The ‘80s hair is gone, but the songs remain

When one flashes back to some of the cheesiest aspects of the ’80s music scene, A Flock of Seagulls undoubtedly comes to mind. First and foremost there was that hair — an extreme blond version of Eddie Munster’s ’do, falling into singer/keyboardist Mike Score’s face, topped by a set of gull wings that made his head look like it was ready for takeoff. Then there was the music, a bouncy and incessantly upbeat mix of atmospheric guitars and hooky synthesizer lines, a 180-degree contrast to the doom and gloom of much of the post-punk crowd.

Thirty-three years after “I Ran (So Far Away),” the band’s biggest hit, broke into the top 10 of Billboard’s Hot 100, A Flock of Seagulls is still at it. The hair is gone — Score now shaves his head — and he is the band’s lone original member, but the songs remain the same. The band performs Saturday at the Starlight Bowl in Burbank.

Although the group has been the butt of New Wave jokes for years, in retrospect, Seagulls — as Score tends to refer to them — did earn their fair share of accolades back in the day. “Their look overpowered their music,” says Richard Blade, a KROQ DJ during the band’s ’80s heyday, who now hosts the Flashback Lunch of sister station Jack-FM. “Most people forget they won a Grammy in 1982 and scored a series of big hits. But that ‘waterfall’ ’do, as Mike calls, it stole the show.”

The Grammy Blade refers to was for Best Rock Instrumental for the track “D.N.A.,” from the band’s 1982 self-titled debut. That album reached the top 10 of the Billboard album chart and spawned the hits “I Ran” and “Space Age Love Song,” and also included the early dance club hit “Telecommunication/Modern Love is Automatic.”

Along with the chart success came critical accolades from none other than the “dean of American rock critics” Robert Christgau, who gave the band’s debut album an A-minus rating in a review in which he wrote, “This is very silly, and I know why earnest new-wavers resent it. But I think it’s a hoot — so transparently, guilelessly expedient that it actually provides the hook-chocked fun most current pop bands only advertise.”

These days the 62-year-old Score, who calls Cocoa Beach, Fla. home, is happy he’s still able to support himself playing music, but he also feels that the band is getting a long-awaited reconsideration from music fans who once might have dismissed it as nothing more than New Wave fluff. “When I hear synth bands these days, I hear us,” he says. “It’s almost like it skipped a generation and the people right after us didn’t like us and that’s fine, because they wanted to rebel against what was going on before them, kind of like the punks rebelled against the ’70s super bands.”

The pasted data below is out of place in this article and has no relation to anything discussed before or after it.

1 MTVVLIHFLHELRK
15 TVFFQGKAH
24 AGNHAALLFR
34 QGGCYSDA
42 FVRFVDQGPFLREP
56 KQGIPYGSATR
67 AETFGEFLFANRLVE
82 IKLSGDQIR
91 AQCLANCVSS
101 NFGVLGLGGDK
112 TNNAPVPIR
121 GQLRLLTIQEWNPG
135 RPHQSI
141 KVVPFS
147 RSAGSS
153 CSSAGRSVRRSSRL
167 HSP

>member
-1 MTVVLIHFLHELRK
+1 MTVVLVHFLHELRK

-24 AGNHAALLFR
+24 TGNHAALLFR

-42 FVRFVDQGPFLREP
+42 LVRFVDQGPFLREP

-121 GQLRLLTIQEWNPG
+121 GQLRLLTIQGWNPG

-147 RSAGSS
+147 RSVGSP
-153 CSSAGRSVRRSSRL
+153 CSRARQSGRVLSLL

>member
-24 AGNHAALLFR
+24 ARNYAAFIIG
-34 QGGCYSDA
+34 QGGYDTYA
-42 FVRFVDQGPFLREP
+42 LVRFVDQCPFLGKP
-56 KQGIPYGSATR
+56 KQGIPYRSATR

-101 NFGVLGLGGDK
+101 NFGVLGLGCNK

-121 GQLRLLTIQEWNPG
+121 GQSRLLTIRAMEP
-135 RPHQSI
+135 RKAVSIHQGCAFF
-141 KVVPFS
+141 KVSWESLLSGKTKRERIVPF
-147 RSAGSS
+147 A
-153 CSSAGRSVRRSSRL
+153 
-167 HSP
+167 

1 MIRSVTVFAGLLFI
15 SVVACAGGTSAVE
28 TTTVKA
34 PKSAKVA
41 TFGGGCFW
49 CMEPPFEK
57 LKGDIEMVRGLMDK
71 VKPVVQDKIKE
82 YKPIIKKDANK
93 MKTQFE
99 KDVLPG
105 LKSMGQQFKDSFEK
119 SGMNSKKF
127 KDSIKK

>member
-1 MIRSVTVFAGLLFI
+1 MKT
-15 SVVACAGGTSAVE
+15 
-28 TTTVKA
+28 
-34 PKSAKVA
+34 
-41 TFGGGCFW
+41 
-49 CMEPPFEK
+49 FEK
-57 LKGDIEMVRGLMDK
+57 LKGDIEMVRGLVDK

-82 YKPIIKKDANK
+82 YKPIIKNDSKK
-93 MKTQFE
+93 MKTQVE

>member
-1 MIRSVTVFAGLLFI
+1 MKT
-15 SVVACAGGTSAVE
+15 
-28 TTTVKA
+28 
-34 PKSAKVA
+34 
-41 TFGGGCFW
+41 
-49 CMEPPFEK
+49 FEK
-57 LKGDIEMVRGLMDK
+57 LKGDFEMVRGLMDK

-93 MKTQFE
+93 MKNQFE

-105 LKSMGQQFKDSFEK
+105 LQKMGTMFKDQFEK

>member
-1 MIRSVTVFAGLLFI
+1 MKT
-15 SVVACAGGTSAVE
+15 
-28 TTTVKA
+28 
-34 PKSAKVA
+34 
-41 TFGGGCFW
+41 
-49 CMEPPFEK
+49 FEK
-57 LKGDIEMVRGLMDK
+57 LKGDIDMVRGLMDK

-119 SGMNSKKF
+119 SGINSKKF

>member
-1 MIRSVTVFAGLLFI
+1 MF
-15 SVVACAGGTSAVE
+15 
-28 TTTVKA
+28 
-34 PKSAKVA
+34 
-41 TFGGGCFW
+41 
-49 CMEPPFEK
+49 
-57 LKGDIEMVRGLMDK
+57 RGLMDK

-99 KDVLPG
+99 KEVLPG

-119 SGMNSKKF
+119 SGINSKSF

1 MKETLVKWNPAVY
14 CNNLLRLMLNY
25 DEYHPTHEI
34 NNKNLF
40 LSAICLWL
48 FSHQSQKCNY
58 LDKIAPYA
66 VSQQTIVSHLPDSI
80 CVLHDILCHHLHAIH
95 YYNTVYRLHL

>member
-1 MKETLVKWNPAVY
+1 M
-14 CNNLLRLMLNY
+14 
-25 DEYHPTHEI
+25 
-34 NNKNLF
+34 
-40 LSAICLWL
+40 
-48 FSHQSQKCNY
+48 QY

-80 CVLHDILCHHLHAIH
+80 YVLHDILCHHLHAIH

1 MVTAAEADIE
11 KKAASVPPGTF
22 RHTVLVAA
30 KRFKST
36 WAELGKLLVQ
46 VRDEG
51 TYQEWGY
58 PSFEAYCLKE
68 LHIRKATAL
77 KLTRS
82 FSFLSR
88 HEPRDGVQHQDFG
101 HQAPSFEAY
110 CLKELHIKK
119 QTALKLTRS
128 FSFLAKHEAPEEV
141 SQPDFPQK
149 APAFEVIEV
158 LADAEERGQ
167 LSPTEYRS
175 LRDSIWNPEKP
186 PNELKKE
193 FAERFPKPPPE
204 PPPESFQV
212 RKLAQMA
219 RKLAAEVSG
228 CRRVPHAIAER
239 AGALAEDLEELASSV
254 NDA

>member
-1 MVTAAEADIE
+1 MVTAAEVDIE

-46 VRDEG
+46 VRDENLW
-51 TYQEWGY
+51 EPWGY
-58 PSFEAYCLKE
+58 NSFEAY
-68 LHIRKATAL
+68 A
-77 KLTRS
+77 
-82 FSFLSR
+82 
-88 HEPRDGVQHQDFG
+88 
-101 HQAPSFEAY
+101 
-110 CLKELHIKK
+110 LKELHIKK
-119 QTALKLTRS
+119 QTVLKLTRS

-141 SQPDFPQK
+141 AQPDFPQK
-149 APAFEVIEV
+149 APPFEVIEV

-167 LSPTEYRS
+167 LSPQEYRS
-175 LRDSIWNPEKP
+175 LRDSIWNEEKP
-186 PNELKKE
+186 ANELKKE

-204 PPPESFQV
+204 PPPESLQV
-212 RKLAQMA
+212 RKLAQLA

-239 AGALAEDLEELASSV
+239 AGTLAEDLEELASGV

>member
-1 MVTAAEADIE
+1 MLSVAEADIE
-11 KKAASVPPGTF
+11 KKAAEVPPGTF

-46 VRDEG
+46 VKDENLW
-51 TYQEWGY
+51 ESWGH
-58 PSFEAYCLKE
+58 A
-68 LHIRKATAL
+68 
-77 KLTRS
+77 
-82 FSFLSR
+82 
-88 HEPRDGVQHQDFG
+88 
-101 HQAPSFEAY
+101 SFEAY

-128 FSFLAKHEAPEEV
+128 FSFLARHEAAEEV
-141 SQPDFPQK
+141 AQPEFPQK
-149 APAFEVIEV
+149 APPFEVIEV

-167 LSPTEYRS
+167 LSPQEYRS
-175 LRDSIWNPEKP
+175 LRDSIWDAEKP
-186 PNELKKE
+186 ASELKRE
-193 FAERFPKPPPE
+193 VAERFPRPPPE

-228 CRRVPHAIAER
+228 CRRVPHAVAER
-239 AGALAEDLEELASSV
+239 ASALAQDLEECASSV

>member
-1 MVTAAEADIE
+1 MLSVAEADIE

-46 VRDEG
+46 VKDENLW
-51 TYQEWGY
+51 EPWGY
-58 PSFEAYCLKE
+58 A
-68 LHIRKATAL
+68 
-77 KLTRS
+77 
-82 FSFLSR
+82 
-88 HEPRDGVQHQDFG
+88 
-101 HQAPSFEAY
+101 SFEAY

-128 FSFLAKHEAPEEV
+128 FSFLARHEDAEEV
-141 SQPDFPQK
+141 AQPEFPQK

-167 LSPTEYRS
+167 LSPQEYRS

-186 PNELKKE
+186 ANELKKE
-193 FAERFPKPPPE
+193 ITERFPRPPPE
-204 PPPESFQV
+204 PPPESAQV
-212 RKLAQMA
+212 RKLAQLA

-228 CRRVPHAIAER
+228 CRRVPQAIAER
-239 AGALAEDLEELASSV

As Score sees it, A Flock of Seagulls were innovators. “We did things that no other band was doing before, whether you think it was good or bad, and it’s had its influence.” The influence includes Score’s famous hairstyle. “A lot of young bands realized that having an image can really set them apart,” he says. “I watched some stuff on TV, and I think that could have been me if I started out now ... In a way we broke a lot of barriers and we started different directions. A lot of people don’t like change. Guitar people hated synths, so when synth bands started having hits they were all against it.”

A Flock of Seagulls formed in Liverpool in 1979 with Score’s brother Ali on drums, Frank Maudsley on bass and Paul Reynolds on guitar. Prior to forming the band, Score owned a salon called Oz the Magic Hairdresser, which catered to clients involved in Liverpool’s music scene. “I think we were like the only place in Liverpool where you could have your hair dyed red one day and get it stripped out the next so you could go to work,” he recalls. “There were a lot of weekend punks. They’d come in on Friday and want green and red in their hair and then come back on Monday and say, ‘Can you do it brown, because I got to go back into work.’ In those days, having green hair was not acceptable at all.”

Score’s own famous ’do came about on accident. “Me and Frank used to have like [David Bowie] Ziggy [Stardust] hairdos,” he recalls. “We’d always be looking in the mirror to see who could get their hair to stick up the highest. Then Frank just put his hand on my hair and it collapsed down in front.” At the moment, the band’s manager announced the group should have been on stage five minutes ago. With no time to fix his ’do, Score took the stage and was surprised by the response. “People started pointing at it,” he recalls. “And I thought, ‘You know what? I think I’ve got something here.”

However, Score noticed that the hairstyle had overshadowed the band’s music, “which is why, after about a year, I stopped doing it,” he says. “I thought we’re not going to have a huge career, if I’m a hairstyle, but it didn’t turn out that way did it?”

After the initial success, there were a few other hits, including “Wishing (If I Have a Photograph of You),” which peaked at No. 3 on Billboard’s Mainstream Rock chart. Score looks back at that song as the band’s crowning achievement. “I think if ‘Wishing’ came out today, it would still be a hit,” he says. “It’s a timeless song. I think ‘Space Age’ is also a timeless song. I think ‘I Ran’ is an iconic song of the ’80s.”

Back in 2003, the original lineup got back together for VH1’s “Bands Reunited,” but it didn’t last. “Things were fine for about a month or six weeks,” Score says, “but then the same problems that split the band up in the first place began to surface again.” Today, Score says, “I have more fun with the newer version of the band than the original guys.”


Who: A Flock of Seagulls with Video Star

When: Saturday, 6:30 p.m.

Where: Starlight Bowl, 1249 Lockheed View Dr., Burbank.

Contact: (818) 238-5300,


CRAIG ROSEN is a regular contributor to Marquee.